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  • Earth in Flower: The Divine Mystery of the Cambodian Dance Drama
  • Toni Shapiro-phim
Earth in Flower: The Divine Mystery of the Cambodian Dance Drama. By Paul Cravath. Holmes Beach, FL: DatASIA, 2008. xxx, 544 pp., 188 illus. Cloth, $128.00.

Earth in Flower is a slight revision of Paul Cravath’s 1985 PhD dissertation on the court dance of Cambodia, an art form with a historically intimate connection to the land and its spirits. Except for the addition of some photographs, the publisher notes that he chose to “remain true to Dr. Cravath’s . . . doctoral thesis without modifying, deleting, or rewriting content which reflects attitudes or conventions of use that have changed in the past twenty years” (xxiii).

The book is a treasure trove. It includes more than 180 photographs, drawings, and paintings; listings of early and mid twentieth-century Royal Palace performance programs; an extensive bibliography of Chinese, Dutch, English, and French sources, as well as English- and French-language publications by Khmer writers; and chapters that start with Southeast Asian prehistory and conclude with the dance’s ritual function. Cravath arrived in Phnom Penh, Cambodia, to undertake research for a degree in theater just as the civil war was tightening its grip on the capital city in early 1975. Before being evacuated to Thailand as Cambodia was about to fall to the communist revolutionaries, he gained access to manuscripts and photographs, some of which were destroyed during the following years of turmoil. The Khmer Rouge, under the infamous Pol Pot, took control of the capital in April 1975. By the time that regime was ousted in January 1979, an estimated 80–90 percent of the country’s professional artists (including dancers, musicians, playwrights, and poets), along with close to two million of their compatriots, had perished from starvation and disease or had been executed. Aspects of the cultural knowledge of those who died vanished as well. Therefore this volume presents a unique portrait.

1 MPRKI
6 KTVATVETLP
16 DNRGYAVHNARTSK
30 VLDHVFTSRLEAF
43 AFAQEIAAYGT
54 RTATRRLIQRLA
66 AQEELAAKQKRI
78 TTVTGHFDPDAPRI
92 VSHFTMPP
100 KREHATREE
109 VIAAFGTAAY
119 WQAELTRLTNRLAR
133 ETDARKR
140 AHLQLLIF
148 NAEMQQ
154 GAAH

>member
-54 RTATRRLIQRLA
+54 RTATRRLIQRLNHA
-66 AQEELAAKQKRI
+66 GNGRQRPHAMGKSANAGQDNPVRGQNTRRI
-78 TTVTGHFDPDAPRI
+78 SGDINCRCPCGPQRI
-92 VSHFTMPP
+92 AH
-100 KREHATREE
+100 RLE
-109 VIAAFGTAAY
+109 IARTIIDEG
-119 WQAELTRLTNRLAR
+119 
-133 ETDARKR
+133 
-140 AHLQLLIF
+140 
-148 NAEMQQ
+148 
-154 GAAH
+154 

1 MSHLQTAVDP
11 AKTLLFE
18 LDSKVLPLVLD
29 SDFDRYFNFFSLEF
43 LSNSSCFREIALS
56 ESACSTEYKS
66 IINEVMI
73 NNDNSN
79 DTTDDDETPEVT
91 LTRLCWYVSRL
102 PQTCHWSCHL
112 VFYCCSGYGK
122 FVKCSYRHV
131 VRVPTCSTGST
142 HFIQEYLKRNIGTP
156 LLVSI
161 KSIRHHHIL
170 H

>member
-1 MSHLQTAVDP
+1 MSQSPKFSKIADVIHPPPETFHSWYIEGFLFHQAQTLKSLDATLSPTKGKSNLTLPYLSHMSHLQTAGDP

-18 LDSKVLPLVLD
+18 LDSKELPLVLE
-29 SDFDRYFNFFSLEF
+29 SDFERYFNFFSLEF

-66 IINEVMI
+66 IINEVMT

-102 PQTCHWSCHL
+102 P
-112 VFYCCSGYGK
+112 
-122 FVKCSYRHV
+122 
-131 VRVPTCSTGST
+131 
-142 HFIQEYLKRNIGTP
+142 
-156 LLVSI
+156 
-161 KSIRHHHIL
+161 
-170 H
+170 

Since 1979, Cambodia’s artistic community has been re-creating what it could of the traditional repertoire, with surviving artists painstakingly recalling their embodied wisdom and skills. Performers also continue to develop new works. A resource such as Cravath’s is valuable in filling in some of the lacunae in the historic record, yet aspects of that record here are in need of correcting and updating. [End Page 170]

Chapter 1 outlines Cravath’s perspective of Cambodia’s classical dance tradition. Cravath sides with historians who posit a Southeast Asian–centric view of Khmer cultural beliefs and practices, wherein the Khmer are given agency for the creation and continuity of their dance as opposed to the art being viewed as derivative of Indian forms.1 Cravath concludes that “[f ]or Khmer dance drama, India may have provided a literary medium for mythological expression, and in a much later period the Thai influenced it as well. But in form, in structure, in spirit, and in the selective process operative in its evolution, the dance drama—like the culture in which it flowered—is exclusively a reflection of the Cambodian people” (7).

Chapter 2 examines archeological, sculptural, and epigraphic evidence up to the reign of King Jayavarman II (802–850) in order to establish the long connection of Khmer dance with both temples and monarchs. Chapter 3 focuses on dance during the time of the Angkor Empire (ninth to fifteenth centuries), when Khmer kings ruled over vast parts of mainland Southeast Asia. Sculpted dancing figures grace the numerous stone temples constructed in that era, and evidence points to dramatic performances by dancers associated with royalty.

Chapter 4 takes us from the mid fifteenth-century fall of Angkor up to the early 1980s. Codification of Khmer classical dance gestures occurred during the reign of Ang Duong (1848–1860), according to a 1963 publication of the Cambodian Information Department. Cravath notes that Norodom Sihanouk’s first time as king (1941–1955) and then as prince and head of state (1955 until a 1970 coup d’état) saw the dance linked with Cambodia’s nationalist agenda. The dancers, accompanying Sihanouk on travels overseas, came to represent the country to the larger world. Yet, until the 1970s, the...


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